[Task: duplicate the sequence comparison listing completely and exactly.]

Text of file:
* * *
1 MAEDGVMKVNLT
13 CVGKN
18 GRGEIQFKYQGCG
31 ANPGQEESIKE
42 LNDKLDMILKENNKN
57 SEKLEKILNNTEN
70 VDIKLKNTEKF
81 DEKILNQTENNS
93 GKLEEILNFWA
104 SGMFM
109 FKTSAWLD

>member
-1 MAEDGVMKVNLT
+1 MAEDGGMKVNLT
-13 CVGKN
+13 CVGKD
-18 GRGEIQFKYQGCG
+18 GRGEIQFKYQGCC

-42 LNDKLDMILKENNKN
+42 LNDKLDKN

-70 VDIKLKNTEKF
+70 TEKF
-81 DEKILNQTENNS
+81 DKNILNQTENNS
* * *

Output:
1 MAEDGVMKVNLT
13 CVGKN
18 GRGEIQFKYQGCG
31 ANPGQEESIKE
42 LNDKLDMILKENNKN
57 SEKLEKILNNTEN
70 VDIKLKNTEKF
81 DEKILNQTENNS
93 GKLEEILNFWA
104 SGMFM
109 FKTSAWLD

>member
-1 MAEDGVMKVNLT
+1 MAEDGGMKVNLT
-13 CVGKN
+13 CVGKD
-18 GRGEIQFKYQGCG
+18 GRGEIQFKYQGCC

-42 LNDKLDMILKENNKN
+42 LNDKLDKN

-70 VDIKLKNTEKF
+70 TEKF
-81 DEKILNQTENNS
+81 DKNILNQTENNS